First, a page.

proceeded to cut their hair in the need oe ’ to present to the Minister of Jus-| 9.20 nothing to tell vou.”’—Reuter, | over here. ; although each one must individu-| guilt of manslaughter, a nok ;
Same style as she had ut it proved to be only part of [tice during May.—Reuter, | si - —_—_ } j ally come to his own conclusion, | guilty of any offence at all, 4
Greatest difficulty they found), smoke bomb dropped by one of . ‘ 2 | In other words your verdict must Criminal Cases
with the “Children of the For- the deatnh ease P | ‘ r Has: Accused OF Bishop Speaks } be both collective and individual a Snel ees a
ests” was to get them to act Worsening weather to the east Ie ~ j ua ou . a the P we
; > ; be ev lebr » Y ° Y ‘ ~ ® 5 Sole Judges cases, it is the duty of the Prose- §
ee ah oot cane. eee ee nine ee U.S, Celebi ale Spying In Spain On Sufferings You gentlemen cS the sole} cution to bring home the charge @
oon, sil seemed inclined to stop} central Baltic. The aa Drees P A i D e e 9 ; k 7 | sudeoe etree mae cone api ngainat the prisoner. D5 it Hume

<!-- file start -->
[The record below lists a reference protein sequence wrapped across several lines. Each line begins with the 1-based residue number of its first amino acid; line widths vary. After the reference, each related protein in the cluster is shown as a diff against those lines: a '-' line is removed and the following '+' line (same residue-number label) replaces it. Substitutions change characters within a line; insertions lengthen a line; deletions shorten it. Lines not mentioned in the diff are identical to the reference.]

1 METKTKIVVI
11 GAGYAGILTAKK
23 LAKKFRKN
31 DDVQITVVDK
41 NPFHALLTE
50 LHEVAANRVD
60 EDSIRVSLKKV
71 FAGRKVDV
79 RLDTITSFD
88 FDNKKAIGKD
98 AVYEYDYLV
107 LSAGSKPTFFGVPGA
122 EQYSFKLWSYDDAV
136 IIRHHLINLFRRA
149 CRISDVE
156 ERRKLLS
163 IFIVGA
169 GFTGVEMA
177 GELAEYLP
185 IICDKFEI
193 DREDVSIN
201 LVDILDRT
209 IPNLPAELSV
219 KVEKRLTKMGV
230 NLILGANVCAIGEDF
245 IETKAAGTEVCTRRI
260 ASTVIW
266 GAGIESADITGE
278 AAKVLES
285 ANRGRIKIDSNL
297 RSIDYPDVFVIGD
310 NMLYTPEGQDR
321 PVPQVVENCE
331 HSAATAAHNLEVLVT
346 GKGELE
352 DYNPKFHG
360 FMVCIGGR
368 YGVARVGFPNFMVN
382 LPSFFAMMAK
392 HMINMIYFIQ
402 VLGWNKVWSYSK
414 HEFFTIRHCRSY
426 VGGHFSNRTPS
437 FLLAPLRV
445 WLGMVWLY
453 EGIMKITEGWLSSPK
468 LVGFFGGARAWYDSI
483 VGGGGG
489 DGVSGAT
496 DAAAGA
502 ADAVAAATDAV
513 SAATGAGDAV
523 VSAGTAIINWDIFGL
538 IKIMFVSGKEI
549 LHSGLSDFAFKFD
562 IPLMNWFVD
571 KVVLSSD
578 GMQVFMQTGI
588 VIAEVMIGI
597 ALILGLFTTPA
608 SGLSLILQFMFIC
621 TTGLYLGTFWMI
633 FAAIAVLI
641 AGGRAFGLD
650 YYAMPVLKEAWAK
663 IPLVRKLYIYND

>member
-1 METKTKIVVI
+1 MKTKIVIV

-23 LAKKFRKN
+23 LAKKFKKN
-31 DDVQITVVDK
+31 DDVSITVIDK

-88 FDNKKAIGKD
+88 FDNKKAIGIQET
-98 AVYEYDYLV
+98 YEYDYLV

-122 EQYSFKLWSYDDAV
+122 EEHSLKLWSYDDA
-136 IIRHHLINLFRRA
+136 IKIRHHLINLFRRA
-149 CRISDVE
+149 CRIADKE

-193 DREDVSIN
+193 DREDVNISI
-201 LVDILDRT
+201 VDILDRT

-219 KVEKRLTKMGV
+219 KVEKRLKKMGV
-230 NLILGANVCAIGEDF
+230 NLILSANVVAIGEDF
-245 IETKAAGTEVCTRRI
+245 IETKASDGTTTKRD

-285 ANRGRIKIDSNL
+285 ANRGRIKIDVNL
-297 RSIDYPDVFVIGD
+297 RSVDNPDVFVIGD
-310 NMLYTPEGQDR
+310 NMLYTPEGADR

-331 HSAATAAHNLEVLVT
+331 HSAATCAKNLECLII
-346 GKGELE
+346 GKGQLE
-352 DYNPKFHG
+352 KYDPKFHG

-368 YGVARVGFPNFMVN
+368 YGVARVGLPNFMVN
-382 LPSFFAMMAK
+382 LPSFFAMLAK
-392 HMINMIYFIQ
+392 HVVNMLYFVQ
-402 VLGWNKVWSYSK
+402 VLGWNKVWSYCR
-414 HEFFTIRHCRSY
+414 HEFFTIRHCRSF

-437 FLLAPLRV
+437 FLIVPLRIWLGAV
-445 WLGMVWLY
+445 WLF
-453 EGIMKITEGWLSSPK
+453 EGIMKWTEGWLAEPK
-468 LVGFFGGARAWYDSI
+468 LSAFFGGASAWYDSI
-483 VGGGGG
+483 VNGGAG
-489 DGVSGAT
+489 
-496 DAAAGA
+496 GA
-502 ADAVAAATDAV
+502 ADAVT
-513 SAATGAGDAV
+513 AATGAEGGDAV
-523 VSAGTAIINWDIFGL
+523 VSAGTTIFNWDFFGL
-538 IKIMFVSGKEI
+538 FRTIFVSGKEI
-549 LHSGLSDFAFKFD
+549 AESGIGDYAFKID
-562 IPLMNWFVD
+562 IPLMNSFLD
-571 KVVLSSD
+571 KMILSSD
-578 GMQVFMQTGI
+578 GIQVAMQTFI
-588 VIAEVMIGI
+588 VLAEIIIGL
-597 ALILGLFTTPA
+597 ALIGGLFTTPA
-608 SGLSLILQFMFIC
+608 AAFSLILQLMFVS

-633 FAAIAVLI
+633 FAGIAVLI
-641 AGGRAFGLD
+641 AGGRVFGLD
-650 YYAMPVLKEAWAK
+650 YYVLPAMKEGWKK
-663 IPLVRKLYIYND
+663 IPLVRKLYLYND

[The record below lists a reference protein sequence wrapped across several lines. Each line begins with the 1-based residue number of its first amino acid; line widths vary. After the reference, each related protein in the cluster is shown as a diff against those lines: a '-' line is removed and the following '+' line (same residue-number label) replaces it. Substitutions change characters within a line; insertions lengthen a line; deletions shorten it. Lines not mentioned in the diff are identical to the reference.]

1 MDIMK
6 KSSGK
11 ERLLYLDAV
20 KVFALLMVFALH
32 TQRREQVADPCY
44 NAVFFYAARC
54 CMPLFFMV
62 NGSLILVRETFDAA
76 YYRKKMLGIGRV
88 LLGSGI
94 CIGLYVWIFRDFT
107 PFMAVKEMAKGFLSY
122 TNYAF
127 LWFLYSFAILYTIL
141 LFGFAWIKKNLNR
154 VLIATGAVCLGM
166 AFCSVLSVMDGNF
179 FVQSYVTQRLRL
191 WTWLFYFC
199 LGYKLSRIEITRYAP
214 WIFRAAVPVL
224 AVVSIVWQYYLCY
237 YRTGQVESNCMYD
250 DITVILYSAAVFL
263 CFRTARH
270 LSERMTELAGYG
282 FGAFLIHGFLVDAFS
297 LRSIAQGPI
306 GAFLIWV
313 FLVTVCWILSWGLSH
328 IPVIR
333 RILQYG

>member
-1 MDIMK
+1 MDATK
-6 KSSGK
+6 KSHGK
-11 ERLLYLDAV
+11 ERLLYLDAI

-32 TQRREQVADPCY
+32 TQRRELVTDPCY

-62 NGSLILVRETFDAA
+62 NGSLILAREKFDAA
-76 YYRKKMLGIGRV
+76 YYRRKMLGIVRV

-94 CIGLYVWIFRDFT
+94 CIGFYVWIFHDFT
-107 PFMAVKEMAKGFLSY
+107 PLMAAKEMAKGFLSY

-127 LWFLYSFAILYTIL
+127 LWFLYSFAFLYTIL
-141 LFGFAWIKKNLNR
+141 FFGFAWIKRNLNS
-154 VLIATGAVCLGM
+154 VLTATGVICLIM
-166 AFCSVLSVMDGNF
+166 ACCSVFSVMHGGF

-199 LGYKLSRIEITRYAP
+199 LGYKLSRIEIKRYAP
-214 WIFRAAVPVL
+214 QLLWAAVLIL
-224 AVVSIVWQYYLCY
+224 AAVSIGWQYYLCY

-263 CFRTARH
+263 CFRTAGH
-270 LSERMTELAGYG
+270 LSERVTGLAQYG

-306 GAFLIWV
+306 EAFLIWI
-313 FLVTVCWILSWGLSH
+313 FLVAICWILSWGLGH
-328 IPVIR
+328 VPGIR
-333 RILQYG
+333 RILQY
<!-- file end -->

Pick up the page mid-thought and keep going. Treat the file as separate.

aughing or whatever they were|ment was today expected to reply an-American av. a orit OCANA, Spain, April 14 Of W ‘kers al] ina ‘st db r shte t stance, |
: a" - a ' sat 4 | &, opal, J 1%, n all crir al cases, and if, in the} or inslaughter, in this instance,
doing and adopt serious andjto the Soviet note complaining oom ° Twelve men were accused be-! OF , | ee : sfi 1. P ; her |
a € § » 8 Pe : 2 i 5 course of my observations to you,} to your satisfaction. Put in another
stiff-looking poses that an American bomber had WASHINGTON, April 14 j {fore a court martial here today of VATIC amddioe oul i : Fi : i
ewes ‘ ; ; x. vt ; a ¢ arte ay ATICAN CITY, April 14... | 1 express any o inion on the facts} way, you must be satisfied beyond